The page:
Cumulatively, the most mature of the renewable industries has built 43,461 megawatts of installed capacity, enough to supply electricity to 10 million U.S. homes. As of July 2011, wind power was producing three percent of the nation’s electricity.
The wind industry built 1,204 megawatts in Q3 2011, bringing the year’s total to 3,355 megawatts. But growth is not news for wind. It has grown regularly for more than a decade -- except when the politicians pull its production tax credit (PTC).
Unlike the fossil and nuclear industries’ multiple and fixed federal incentives, the industry relies largely on the one tax incentive. When Congress has in the past threatened to withhold renewal of it, developers were forced to put one of the nation’s most effective emerging sources of blue collar jobs and local revenues on hold until the politicians came to their senses.
The most important of this quarter’s numbers is the 8,482 megawatts presently under construction. That’s the busiest quarter the U.S. wind industry has had since 2008 and its third busiest quarter on record. There are more than 90 projects in the works across 29 states. In the third quarter of 2011 alone, the industry started construction on 2,130 megawatts.
Developers are pretty certain that the current Congress will not renew the Recovery Act’s 1603 Treasury Grant Program that saw all the renewables through the worst of the recession. And they believe this Congress might once again withhold the PTC, despite a long track record proving how unwise that course of action could be.
There are four possible scenarios in which the PTC could be renewed, according to American Wind Energy Association (AWEA) Senior Vice President for Public Policy Rob Gramlich:
1) In a tax extenders package similar to the one the President negotiated with the lame duck Congress at the end of 2010 (but don’t count on it because this bunch is too lame to be negotiators);
2) In the package from the super-committee appointed to settle the budget crisis (but don’t count on it because lawmakers haven’t shown much interest in tax credits or energy and most insiders expect compromise to be Kryptonite to the super-committee);
3) In a March tax extenders package (but it will be the same lame-duck Congress in March);
4) In a 2012-ending tax extenders package (same Congress but with an election behind them and their terms expiring, they might be differently inclined -- or even lamer).
So wind builders are getting everything they can into the ground as soon as they can. They are scrambling to make equipment and components deals and sign any power purchase agreement (PPA) possible. Whatever they don’t get started this year (in time to take advantage of the 1603 Program), they want to get started early enough in 2012 to be sure they at least qualify for the PTC before it expires at year-end, according to Liz Salerno, AWEA’s Director of industry data and analysis.
The question, however, is this: If Congress believes wind isn’t worth funding, who is going to buy all the capacity the industry is building?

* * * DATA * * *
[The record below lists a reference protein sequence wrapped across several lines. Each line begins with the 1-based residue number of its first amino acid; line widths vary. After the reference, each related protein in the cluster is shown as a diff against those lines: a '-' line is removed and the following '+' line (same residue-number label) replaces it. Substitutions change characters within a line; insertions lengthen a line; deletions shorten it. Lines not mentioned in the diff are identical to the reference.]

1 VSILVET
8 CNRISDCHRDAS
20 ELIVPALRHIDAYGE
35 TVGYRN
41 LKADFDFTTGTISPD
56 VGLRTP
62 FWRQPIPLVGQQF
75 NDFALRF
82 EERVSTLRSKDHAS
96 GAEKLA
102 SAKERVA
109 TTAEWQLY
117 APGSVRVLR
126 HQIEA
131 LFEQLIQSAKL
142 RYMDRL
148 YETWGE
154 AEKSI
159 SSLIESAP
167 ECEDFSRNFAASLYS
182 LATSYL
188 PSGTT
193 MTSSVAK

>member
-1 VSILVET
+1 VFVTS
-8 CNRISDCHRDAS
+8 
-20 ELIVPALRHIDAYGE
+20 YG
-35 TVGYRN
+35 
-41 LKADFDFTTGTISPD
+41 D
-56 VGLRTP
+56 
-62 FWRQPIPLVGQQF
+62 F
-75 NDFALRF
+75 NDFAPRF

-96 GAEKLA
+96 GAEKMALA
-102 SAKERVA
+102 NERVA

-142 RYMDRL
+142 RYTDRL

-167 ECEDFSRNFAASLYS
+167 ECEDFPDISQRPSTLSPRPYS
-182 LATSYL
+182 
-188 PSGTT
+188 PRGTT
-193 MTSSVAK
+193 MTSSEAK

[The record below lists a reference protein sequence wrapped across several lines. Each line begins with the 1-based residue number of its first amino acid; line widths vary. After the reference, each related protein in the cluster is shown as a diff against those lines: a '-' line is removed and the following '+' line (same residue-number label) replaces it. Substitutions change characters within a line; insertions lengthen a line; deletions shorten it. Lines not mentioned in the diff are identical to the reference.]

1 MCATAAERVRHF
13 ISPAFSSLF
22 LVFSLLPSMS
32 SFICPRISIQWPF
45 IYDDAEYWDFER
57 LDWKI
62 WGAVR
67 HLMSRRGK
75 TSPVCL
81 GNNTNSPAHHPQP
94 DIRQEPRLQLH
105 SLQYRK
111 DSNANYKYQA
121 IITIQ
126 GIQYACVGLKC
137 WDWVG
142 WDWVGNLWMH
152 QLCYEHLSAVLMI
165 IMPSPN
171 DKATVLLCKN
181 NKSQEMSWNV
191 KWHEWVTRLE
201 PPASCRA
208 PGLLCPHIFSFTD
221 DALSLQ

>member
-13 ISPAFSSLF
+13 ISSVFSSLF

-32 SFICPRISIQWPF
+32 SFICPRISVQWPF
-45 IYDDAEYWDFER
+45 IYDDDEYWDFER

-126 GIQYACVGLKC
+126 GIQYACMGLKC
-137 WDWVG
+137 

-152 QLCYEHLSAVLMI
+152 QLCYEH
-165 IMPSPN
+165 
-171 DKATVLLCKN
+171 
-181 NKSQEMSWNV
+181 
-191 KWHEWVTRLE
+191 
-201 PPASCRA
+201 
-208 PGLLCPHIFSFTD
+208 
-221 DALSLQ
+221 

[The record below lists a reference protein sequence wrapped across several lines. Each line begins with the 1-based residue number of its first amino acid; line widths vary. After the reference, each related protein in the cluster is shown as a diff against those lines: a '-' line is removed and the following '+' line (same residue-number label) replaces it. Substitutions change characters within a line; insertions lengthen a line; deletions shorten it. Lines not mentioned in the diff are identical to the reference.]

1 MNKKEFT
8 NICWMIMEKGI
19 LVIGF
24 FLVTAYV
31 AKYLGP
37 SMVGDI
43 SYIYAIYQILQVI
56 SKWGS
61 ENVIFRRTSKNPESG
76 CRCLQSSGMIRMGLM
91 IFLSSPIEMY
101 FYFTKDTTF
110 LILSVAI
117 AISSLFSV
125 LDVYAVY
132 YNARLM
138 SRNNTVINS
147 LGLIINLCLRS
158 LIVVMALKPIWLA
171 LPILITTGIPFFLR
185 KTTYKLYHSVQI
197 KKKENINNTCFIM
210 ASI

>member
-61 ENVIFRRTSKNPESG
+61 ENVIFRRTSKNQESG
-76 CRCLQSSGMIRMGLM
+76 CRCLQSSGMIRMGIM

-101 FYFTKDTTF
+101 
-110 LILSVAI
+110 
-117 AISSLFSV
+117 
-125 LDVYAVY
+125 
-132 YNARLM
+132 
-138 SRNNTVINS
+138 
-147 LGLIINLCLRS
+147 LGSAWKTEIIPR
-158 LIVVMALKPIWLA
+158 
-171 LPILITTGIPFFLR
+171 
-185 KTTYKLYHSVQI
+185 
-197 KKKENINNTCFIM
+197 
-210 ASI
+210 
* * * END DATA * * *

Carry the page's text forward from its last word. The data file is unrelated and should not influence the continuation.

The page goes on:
Anybody who can, it turns out. Ohio is building several 0.75-megawatt turbines for its schools; the University of Minnesota is building a 1.65-megawatt turbine for itself; the Hawaii Electric Company (HECO) will buy the 30 megawatts generated by a project on Oahu; and Oregon’s 845-megawatt Shepherd’s Flat, the biggest onshore project in the world, will sell its electricity to California mega-utility Southern California Edison.
The variety of states that want wind is expanding. In the third quarter of 2011, Colorado installed the most new capacity (501 megawatts), followed by Minnesota (163), Oklahoma (130), West Virginia (98), and Texas (88).
The list of utilities buying in is long and distinguished: AEP, Xcel Energy, Consumers Energy, MidAmerican Energy and Nebraska Public Power District (NPPD), among many others.
Perhaps most noteworthy, Alabama Power, a subsidiary of long-time coal advocate and renewables opponent Southern Company, recently signed a PPA for the electricity generated by TradeWind Energy’s 202-megawatt Chisholm Wind project in Oklahoma. According to the Alabama Public Service Commission, “The delivered price of energy from the wind facility is expected to be lower than the cost the Company would incur to produce that energy from its own resource,” resulting in “energy savings flowing directly to the Company’s customers.”
An especially interesting number is the percentage of new wind being purchased by utilities. In the third quarter of 2011, this figure went from the 15 percent level it had been at for the last few years to 21 percent. Utilities are increasingly aware, Salerno said, of wind’s economic benefits. “If you’re thinking about building new gas, new coal, new nuclear,” Salerno said, “wind is a pretty affordable option.”
“This is what a successful business looks like with stable tax policy,” AWEA CEO Denise Bode noted. “Utilities are locking in a great deal for their electric customers while it’s available. We’re keeping rates down all across the U.S., even in the heart of the South.”
Only the U.S. Southeast has no operating wind projects, Salerno added, but more reliable, efficient, productive wind turbines, with higher hub heights, bigger rotors, better blades and other advanced technologies that make even modest winds economically harvestable mean that “the Southeast will be on the map very soon.”